We talked to Chef Michael Kanter from The Cook & His Books in Doylestown and asked him to share some of his expertise on the subject. Chef Michael has an impressive resume, which includes cooking under Chef Georges Perrier, first as an unpaid apprentice and then later as Sous Chef. He also worked at The Philadelphia Four Seasons, Susanna Food, Restaurant Daniel in NYC, The Blue Angel, Dilworthtown Inn, Alme de Cuba, and Morimoto. And he even used to own a smoking business in Point Pleasant. In recent years, he’s been sharing his culinary and restaurant experience by teaching entertaining and educational cooking classes. And during these unique times of businesses adapting to respond to a pandemic, he created Broth Thyme – where he’s selling homemade broths, soups and sandwiches for pickup or delivery.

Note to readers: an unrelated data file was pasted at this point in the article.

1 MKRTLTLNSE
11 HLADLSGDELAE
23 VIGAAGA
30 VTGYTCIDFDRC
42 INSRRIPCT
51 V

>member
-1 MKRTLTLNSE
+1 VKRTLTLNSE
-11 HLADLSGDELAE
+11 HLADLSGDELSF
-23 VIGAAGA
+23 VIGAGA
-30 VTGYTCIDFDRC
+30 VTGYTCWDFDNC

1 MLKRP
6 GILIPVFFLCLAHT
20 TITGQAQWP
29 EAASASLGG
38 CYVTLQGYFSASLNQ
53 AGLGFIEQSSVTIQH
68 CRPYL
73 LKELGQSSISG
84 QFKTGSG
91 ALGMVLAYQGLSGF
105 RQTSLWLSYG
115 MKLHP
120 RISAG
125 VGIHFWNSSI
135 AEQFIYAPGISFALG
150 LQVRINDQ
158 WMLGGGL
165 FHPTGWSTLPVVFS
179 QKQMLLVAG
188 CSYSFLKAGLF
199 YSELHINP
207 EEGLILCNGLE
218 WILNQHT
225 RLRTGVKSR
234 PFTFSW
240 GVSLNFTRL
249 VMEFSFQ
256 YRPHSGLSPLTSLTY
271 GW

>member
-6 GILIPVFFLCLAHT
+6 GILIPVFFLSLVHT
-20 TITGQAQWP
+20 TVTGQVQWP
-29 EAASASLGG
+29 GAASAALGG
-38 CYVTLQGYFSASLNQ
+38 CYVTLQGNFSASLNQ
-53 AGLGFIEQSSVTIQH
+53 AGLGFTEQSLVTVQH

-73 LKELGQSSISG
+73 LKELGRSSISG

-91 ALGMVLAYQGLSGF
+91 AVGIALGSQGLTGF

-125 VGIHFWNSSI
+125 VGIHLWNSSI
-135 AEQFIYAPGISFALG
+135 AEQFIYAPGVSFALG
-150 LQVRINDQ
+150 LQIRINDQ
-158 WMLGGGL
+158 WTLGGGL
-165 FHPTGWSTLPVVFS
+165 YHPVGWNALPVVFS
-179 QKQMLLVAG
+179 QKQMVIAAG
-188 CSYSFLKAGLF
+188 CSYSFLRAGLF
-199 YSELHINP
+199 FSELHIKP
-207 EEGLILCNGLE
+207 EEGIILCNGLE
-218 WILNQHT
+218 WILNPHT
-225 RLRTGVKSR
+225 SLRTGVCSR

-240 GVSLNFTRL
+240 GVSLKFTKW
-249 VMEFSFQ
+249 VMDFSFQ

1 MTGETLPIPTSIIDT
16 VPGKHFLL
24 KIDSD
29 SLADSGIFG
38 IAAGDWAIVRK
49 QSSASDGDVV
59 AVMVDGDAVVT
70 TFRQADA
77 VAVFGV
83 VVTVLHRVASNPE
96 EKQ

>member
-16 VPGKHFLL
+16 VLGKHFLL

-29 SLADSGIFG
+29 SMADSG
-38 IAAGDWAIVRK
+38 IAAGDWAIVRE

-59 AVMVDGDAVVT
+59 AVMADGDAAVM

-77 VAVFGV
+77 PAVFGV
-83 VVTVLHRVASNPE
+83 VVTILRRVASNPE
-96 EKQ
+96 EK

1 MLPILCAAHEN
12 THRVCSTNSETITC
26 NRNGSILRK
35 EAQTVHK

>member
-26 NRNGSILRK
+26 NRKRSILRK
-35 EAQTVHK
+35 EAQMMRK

I started my conversation with Chef Michael by asking about the difference between each cooking method. Overall, it’s about heat levels and cooking time. Grilling is typically done over higher heat and for a shorter amount of time. Barbecuing means low and slow, and smoking (while also low and slow) introduces smoke to the process. According to Chef Michael, “Grilling is fast and convenient, but it’s really just adding grill marks. Smoking is the way you really get flavor into it.” But if you’re going to grill (like many of us do!), he suggests you buy natural hardwood briquettes. They’re a great option for getting as much of that authentic flavor as possible without smoking. And when it comes to gas grilling, well that’s really all about the convenience. You can fully monitor the temperature, it takes the least culinary expertise, you don’t get the kitchen messy, and you get to be outside while you do it.